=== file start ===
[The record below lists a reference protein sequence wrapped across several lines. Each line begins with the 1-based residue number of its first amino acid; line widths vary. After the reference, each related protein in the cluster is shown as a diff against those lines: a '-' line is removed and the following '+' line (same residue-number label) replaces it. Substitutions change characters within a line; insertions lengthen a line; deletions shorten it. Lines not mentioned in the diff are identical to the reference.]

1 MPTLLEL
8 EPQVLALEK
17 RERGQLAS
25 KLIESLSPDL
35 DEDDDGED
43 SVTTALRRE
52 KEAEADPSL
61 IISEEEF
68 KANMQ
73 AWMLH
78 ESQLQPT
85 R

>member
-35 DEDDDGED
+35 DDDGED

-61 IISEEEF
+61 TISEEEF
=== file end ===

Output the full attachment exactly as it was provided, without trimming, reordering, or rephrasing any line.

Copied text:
[The record below lists a reference protein sequence wrapped across several lines. Each line begins with the 1-based residue number of its first amino acid; line widths vary. After the reference, each related protein in the cluster is shown as a diff against those lines: a '-' line is removed and the following '+' line (same residue-number label) replaces it. Substitutions change characters within a line; insertions lengthen a line; deletions shorten it. Lines not mentioned in the diff are identical to the reference.]

1 MPTLLEL
8 EPQVLALEK
17 RERGQLAS
25 KLIESLSPDL
35 DEDDDGED
43 SVTTALRRE
52 KEAEADPSL
61 IISEEEF
68 KANMQ
73 AWMLH
78 ESQLQPT
85 R

>member
-35 DEDDDGED
+35 DDDGED

-61 IISEEEF
+61 TISEEEF